The LOEWE CHASSIS Q4140 is (WAS) the top chassis series for 100HZ Digital Scan Technology.
This is the maximum expression of power in Digital Signal Processing quality.
The chassis is based on a monocarrier combining all functions from power supply to deflections and sound amplification.
Only the little ST-BY Unit is fitted on front.
On right side Line transformer on E/W Correction.
On left side 2 Tuner for Multi PIP / power supply / sound amplifiers
The metal box is containing all DIGITAL CORE.
NOTE This CHASSIS was suffering due to dry joints WITH a dangerous FLAMES/ burning possibilty in the Line deflection section located in the Line transformer / EHT / E-W / HOT PCB zone causing a self destruction and flames of the tellye itself.
If You have one of these you SHOULD do IMMEDIATELY the COMPLETE REWORK of all Solder Joint in the Line deflection Parts to avoid dangerous uncontrolled SELF-BURNS !!!!!!!!!!!!!!!!!!!!
LOEWE CANTUS 3872ZP (59460U72) CHASSIS 110Q414 V6.XX (LOEWE Q4140) Switched-mode power supply control circuit: Siemens Function and Application of the Switch Mode Powersupply IC TDA4605;
a switch responsive to a first control signal having a controllable duty cycle and coupled to said source of input supply voltage for generating an output supply voltage, in accordance with said duty cycle of said first control signal;
a duty cycle modulator responsive to a second control signal for generating said first control signal and for controlling said duty cycle of said first control signal in accordance therewith, said modulator being responsive to a signal that is indicative of said input supply voltage for decreasing said duty cycle when said input supply voltage increases; and
a limiter coupled to said modulator for limiting the decrease in duty cycle, for a given increase in said input supply voltage, when said input supply voltage exceeds a first magnitude.
2. A power supply according to claim 1, wherein said duty cycle of said first control signal varies within a control range, in accordance with said second control signal, and wherein said limiter limits a decrease of said duty cycle when said duty cycle is at an end of said control range.
3. A power supply according to claim 1, wherein said limiter comprises a clamper coupled in a signal path of said input supply voltage indicative signal for clamping said input voltage indicative signal, when said input supply voltage exceeds said first magnitude, and for disabling the clamping thereof, when said input supply voltage does not exceed said first magnitude.
4. A power supply according to claim 3, wherein said voltage clamper comprises a diode.
5. A power supply according to claim 3, further comprising a disabling circuit responsive to said input supply voltage indicative signal for disabling said output supply voltage, when said input supply voltage is smaller than a second magnitude and wherein said voltage clamper is coupled in a common signal path of said input supply voltage indicative signal with respect to each of an input of said disabling circuit and an input of said limiter.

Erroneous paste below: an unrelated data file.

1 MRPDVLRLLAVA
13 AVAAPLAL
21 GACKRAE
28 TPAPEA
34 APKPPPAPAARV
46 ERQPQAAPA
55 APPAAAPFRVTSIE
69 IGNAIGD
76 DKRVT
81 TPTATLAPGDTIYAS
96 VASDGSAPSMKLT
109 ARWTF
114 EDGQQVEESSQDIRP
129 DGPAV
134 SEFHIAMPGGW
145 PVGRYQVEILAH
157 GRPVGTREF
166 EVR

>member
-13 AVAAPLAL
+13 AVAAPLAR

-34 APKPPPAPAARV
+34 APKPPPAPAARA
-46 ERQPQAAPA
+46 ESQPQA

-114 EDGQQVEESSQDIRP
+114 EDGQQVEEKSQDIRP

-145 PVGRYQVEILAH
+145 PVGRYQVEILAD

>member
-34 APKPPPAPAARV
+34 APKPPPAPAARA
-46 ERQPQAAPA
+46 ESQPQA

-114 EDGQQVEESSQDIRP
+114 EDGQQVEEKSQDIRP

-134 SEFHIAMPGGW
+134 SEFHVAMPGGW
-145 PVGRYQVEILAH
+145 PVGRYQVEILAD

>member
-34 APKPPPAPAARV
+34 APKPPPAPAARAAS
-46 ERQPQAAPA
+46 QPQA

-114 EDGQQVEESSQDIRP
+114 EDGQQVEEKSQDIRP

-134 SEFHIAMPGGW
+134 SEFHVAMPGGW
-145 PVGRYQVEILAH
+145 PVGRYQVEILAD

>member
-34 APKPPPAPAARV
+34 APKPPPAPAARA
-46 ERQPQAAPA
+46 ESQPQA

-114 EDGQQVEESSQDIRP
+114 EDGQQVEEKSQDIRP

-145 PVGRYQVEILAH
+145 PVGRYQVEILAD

6. A power supply according to claim 1, wherein said modulator comprises a foldback point corrector for decreasing said duty cycle, when said input supply voltage increases and wherein said limiter is coupled to said corrector.
7. A power supply according to claim 1, wherein said second control signal is produced in a feedback path for regulating said output supply voltage.
8. A power supply according to claim 1, wherein said input supply voltage indicative signal is coupled to said modulator from said source of input supply voltage via a signal path that bypasses said switch.
9. A power supply according to claim 8, wherein said limiter comprises a clamp coupled in said signal path for clamping said input supply voltage indicative signal, when said input supply voltage exceeds said first magnitude, and for disabling the clamping operation, when said input supply voltage does not exceed said first magnitude.
10. A power supply, comprising: an input supply voltage, a transformer and a switch coupled for switch mode generation of a regulated output supply voltage, said switch being responsive to a first control signal having a controllable duty cycle;
a duty cycle modulator for generating said first control signal responsive to a second control signal for limiting a duty cycle of said switch, said modulator operating in a first mode when said second control signal is in a predetermined range of voltage levels and operating in a second mode when said second control signal is outside of said range; and
a voltage monitor circuit for generating said second control signal, said second control signal representing a first proportion of said input supply voltage in a first range of input supply voltage values and a second proportion of said input supply voltage in a second range of input supply voltage values.
11. A power supply according to claim 10 wherein said voltage monitor circuit comprises a clamp coupled in a signal path of said second control signal.